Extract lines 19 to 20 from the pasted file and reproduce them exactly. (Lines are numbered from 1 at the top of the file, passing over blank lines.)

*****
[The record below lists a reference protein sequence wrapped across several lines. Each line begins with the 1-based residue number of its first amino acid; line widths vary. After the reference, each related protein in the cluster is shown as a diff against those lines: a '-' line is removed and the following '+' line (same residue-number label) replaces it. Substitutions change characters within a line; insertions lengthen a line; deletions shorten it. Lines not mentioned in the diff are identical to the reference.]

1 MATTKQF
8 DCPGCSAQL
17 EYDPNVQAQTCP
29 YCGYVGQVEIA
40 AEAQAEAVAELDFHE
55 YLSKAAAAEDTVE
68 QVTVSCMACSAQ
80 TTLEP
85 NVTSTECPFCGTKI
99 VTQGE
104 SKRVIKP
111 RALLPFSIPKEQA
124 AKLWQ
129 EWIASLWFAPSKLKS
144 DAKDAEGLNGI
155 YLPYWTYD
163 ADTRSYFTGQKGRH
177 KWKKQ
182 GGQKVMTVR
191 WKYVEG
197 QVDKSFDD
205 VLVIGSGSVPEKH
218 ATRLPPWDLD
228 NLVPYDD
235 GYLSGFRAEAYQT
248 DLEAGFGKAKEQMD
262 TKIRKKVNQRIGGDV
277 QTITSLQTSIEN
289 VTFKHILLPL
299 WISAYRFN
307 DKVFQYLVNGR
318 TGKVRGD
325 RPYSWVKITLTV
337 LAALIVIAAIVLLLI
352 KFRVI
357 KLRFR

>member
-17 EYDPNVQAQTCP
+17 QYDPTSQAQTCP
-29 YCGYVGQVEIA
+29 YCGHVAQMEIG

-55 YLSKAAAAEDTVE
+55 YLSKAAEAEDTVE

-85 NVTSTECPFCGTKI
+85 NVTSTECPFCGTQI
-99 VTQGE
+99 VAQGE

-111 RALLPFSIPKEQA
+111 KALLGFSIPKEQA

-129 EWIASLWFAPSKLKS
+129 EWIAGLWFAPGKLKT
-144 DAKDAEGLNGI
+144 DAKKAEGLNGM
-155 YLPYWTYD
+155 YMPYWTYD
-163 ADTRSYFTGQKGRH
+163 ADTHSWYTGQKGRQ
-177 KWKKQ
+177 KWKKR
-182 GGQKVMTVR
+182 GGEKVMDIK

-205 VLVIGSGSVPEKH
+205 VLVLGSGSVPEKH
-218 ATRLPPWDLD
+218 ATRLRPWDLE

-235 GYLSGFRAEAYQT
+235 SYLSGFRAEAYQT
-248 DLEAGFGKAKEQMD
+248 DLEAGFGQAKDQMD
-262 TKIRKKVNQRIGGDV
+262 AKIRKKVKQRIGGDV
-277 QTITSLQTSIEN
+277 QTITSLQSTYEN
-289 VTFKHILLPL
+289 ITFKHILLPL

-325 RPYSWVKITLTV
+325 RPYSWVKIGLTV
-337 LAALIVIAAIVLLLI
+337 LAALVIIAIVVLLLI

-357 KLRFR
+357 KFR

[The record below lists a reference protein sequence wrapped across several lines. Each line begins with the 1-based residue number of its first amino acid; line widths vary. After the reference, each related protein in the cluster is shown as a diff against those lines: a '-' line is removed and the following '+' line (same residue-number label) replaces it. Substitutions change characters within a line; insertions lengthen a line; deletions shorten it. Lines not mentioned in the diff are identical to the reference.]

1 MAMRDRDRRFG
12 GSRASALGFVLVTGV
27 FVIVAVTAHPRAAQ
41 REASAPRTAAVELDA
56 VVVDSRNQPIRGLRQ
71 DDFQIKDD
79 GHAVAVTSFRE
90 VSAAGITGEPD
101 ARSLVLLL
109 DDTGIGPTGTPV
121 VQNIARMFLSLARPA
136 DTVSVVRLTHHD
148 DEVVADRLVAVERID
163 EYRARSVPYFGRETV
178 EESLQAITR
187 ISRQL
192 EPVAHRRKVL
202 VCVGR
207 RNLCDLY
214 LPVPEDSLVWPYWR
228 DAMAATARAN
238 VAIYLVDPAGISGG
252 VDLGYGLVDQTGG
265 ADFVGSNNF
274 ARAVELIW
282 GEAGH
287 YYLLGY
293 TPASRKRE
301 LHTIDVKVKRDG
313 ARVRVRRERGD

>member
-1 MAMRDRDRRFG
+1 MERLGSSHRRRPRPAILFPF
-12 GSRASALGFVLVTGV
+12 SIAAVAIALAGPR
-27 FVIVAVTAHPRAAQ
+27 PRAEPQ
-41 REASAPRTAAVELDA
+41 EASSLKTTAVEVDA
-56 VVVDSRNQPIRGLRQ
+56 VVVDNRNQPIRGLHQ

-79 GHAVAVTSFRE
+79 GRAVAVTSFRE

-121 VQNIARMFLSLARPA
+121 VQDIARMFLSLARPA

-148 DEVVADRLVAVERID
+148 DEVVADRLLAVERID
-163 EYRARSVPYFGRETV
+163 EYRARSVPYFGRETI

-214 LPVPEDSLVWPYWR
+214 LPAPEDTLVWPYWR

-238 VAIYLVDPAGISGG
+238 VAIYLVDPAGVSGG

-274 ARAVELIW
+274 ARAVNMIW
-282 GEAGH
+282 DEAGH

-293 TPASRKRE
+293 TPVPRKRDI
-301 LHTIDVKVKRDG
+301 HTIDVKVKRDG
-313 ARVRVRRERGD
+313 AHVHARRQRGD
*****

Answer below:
177 KWKKQ
182 GGQKVMTVR